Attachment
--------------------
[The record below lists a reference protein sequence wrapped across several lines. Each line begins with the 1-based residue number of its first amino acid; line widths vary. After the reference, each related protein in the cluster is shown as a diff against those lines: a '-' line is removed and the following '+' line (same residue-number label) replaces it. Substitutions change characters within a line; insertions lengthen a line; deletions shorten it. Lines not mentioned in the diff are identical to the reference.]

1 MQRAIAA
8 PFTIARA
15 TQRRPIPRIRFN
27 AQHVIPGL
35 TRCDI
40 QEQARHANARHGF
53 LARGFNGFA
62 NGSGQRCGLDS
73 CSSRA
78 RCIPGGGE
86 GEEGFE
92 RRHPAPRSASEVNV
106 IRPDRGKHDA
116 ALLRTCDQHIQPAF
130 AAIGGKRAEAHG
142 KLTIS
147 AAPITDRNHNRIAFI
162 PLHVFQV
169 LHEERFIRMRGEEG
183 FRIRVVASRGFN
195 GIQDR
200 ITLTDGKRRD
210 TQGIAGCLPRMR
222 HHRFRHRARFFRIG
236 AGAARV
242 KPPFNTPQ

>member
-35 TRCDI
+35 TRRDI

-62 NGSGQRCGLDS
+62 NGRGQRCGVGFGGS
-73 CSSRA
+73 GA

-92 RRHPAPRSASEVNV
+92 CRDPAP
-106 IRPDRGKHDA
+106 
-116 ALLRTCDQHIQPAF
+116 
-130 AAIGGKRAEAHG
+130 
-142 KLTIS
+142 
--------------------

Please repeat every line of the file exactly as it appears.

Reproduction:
[The record below lists a reference protein sequence wrapped across several lines. Each line begins with the 1-based residue number of its first amino acid; line widths vary. After the reference, each related protein in the cluster is shown as a diff against those lines: a '-' line is removed and the following '+' line (same residue-number label) replaces it. Substitutions change characters within a line; insertions lengthen a line; deletions shorten it. Lines not mentioned in the diff are identical to the reference.]

1 MQRAIAA
8 PFTIARA
15 TQRRPIPRIRFN
27 AQHVIPGL
35 TRCDI
40 QEQARHANARHGF
53 LARGFNGFA
62 NGSGQRCGLDS
73 CSSRA
78 RCIPGGGE
86 GEEGFE
92 RRHPAPRSASEVNV
106 IRPDRGKHDA
116 ALLRTCDQHIQPAF
130 AAIGGKRAEAHG
142 KLTIS
147 AAPITDRNHNRIAFI
162 PLHVFQV
169 LHEERFIRMRGEEG
183 FRIRVVASRGFN
195 GIQDR
200 ITLTDGKRRD
210 TQGIAGCLPRMR
222 HHRFRHRARFFRIG
236 AGAARV
242 KPPFNTPQ

>member
-35 TRCDI
+35 TRRDI

-62 NGSGQRCGLDS
+62 NGRGQRCGVGFGGS
-73 CSSRA
+73 GA

-92 RRHPAPRSASEVNV
+92 CRDPAP
-106 IRPDRGKHDA
+106 
-116 ALLRTCDQHIQPAF
+116 
-130 AAIGGKRAEAHG
+130 
-142 KLTIS
+142 